Attorney General Yehuda Weinstein approved the launching of a probe – before a criminal investigation – into information which claims President Reuven Rivlin received monthly payments from businessman David Appel.
The affair was first reported Sunday night by Channel 2. It appears that the evidence being investigated is considered "weak" from a legal perspective.
Investigators will examine whether the money transferred constitutes a criminal offense. After Rivlin's election to the presidency, police received new information regarding alleged money transfers. David Appel is currently serving a sentence for bribery.
It was also reported that President Rivlin was not informed of the investigation. In the past, police looked into the relationship between Rivlin and Appel, though at the end of the probe it was decided no criminal acts had been committed.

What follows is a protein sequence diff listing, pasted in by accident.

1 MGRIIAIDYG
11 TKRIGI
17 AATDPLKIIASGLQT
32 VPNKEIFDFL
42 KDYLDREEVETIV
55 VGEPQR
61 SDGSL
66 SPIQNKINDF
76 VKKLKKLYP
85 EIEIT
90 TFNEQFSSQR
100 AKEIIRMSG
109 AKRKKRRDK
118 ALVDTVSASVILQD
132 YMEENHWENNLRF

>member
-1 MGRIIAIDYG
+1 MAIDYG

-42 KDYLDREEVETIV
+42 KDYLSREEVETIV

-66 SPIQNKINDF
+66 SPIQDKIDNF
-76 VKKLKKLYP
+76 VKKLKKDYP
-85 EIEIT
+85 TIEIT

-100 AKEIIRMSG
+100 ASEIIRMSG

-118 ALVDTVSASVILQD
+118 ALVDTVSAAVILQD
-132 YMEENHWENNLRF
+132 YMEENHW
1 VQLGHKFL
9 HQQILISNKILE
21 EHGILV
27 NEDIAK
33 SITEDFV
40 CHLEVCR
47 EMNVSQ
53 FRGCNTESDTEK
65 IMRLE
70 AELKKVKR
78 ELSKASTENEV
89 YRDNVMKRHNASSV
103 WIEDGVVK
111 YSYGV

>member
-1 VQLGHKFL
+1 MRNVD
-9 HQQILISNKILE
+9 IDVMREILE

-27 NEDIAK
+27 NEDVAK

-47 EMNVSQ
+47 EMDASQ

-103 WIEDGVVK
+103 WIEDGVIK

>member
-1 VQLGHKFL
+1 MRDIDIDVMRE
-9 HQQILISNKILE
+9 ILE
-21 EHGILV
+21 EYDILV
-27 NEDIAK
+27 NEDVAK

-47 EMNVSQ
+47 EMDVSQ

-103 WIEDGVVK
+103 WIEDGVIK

It is important to note that the new information is not unambiguous which is why the Attorney General approved a simple probe – as he did in the case of Minister Sheetrit.
If police cannot use the probe to find clear evidence of criminal acts, it will not be able to open a criminal investigation, and Weinstein would have avoided approving an unnecessary investigation from the beginning.
Rivlin's office released a statement: "The affair regarding the relationship between the president and David Appel was investigated over ten years ago by two attorney generals, Rubenstein and Mazuz, which closed the file given the lack of charges on any of the investigation's leads."
Eli Senyor and Moran Azulay contributed to this report.